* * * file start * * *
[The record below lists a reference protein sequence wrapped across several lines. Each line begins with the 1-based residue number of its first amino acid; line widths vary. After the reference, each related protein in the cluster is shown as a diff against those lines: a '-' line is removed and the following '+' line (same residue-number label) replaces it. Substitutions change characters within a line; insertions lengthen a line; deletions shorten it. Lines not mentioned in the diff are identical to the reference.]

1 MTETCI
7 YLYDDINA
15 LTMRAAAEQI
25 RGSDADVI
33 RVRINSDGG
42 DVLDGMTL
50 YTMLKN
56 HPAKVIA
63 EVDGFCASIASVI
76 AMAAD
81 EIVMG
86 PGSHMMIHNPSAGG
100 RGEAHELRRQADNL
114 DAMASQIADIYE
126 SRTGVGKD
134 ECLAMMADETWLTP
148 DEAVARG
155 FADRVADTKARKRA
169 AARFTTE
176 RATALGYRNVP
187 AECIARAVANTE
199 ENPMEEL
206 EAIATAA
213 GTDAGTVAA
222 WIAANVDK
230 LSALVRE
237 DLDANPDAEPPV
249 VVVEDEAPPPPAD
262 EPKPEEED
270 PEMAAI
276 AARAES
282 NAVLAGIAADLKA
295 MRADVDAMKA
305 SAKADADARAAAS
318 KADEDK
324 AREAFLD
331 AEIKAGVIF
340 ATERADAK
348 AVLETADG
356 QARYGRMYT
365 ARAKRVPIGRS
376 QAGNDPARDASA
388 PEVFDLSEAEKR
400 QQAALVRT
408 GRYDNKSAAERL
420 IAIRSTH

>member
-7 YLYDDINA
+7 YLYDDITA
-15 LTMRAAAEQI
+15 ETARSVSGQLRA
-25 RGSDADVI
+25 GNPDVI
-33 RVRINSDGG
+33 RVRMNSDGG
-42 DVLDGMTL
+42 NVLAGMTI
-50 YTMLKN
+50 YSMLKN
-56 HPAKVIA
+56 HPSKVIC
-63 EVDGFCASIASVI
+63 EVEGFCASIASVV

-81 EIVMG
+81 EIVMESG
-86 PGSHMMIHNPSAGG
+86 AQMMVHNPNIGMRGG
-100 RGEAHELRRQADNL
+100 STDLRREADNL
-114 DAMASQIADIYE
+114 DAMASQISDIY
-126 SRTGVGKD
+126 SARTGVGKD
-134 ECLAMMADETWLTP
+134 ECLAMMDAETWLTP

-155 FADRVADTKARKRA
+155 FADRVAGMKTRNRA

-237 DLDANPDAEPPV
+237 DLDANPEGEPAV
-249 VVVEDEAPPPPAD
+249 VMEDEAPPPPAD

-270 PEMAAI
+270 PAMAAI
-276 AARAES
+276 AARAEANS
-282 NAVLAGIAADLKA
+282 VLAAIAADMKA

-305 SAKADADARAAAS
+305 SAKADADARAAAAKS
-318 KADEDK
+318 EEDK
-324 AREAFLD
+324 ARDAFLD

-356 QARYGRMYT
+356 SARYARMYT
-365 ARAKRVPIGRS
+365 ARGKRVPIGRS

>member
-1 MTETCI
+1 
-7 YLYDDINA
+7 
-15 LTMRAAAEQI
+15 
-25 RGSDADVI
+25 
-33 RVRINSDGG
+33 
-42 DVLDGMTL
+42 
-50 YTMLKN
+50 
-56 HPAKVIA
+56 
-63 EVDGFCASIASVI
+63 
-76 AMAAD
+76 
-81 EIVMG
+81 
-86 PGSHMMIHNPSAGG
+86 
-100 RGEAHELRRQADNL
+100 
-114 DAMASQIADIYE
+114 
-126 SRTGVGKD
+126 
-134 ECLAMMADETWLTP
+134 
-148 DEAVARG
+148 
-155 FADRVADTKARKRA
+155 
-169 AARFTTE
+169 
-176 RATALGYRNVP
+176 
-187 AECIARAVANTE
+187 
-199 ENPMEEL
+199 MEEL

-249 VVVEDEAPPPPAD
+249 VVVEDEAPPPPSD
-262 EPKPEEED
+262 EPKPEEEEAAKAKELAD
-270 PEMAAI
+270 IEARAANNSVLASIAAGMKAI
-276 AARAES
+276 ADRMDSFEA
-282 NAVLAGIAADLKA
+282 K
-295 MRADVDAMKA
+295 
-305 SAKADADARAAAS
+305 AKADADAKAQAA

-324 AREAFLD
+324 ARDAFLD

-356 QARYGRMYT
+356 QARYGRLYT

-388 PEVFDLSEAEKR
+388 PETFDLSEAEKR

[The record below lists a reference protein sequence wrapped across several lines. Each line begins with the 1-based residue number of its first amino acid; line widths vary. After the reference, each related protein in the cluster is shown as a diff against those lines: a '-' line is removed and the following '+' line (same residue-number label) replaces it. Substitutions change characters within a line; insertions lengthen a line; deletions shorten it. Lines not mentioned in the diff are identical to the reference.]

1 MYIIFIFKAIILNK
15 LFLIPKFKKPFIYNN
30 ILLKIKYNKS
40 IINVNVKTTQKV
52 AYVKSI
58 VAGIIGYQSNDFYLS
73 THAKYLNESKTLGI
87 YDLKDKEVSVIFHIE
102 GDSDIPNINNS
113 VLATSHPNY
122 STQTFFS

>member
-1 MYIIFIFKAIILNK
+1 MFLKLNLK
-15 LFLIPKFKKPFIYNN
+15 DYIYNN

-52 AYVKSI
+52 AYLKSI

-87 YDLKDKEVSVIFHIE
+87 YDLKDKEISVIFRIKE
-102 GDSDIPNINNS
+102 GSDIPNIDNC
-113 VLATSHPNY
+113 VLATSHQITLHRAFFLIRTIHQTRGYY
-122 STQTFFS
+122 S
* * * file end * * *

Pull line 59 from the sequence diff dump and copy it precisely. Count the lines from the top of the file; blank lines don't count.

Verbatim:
-50 YTMLKN